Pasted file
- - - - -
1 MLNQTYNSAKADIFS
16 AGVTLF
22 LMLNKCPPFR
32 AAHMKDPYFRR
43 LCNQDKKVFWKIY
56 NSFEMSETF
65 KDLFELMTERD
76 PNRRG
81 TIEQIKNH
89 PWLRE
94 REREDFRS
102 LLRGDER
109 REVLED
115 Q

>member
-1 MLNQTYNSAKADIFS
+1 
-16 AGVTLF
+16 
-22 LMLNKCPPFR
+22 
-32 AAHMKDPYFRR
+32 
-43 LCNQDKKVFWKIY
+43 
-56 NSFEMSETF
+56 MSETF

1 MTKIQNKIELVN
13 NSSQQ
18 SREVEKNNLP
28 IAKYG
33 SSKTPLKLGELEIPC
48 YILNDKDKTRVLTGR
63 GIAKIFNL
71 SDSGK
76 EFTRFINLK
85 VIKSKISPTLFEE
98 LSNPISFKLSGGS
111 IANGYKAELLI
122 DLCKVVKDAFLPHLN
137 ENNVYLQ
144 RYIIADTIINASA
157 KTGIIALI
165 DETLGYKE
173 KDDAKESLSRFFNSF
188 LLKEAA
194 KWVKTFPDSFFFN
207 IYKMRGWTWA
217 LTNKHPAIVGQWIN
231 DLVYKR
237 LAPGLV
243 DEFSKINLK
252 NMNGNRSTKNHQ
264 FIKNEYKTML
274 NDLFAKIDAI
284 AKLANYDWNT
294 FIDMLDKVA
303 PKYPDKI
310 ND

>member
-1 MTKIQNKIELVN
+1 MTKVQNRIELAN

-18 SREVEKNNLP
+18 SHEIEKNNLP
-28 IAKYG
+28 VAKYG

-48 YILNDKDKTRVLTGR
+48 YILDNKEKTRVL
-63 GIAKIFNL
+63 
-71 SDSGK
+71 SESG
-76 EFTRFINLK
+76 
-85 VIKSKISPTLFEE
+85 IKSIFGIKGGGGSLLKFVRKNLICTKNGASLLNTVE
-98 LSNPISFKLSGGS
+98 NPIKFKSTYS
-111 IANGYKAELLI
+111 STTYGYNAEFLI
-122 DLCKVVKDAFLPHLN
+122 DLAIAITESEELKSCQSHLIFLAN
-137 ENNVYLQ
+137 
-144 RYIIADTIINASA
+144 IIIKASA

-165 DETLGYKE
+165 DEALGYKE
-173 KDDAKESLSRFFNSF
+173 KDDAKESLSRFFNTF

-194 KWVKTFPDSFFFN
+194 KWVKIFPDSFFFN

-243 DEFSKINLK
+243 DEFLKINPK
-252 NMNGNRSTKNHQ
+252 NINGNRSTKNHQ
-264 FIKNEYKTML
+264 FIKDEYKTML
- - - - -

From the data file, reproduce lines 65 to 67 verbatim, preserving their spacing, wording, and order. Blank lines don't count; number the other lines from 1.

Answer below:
-28 IAKYG
+28 VAKYG

-48 YILNDKDKTRVLTGR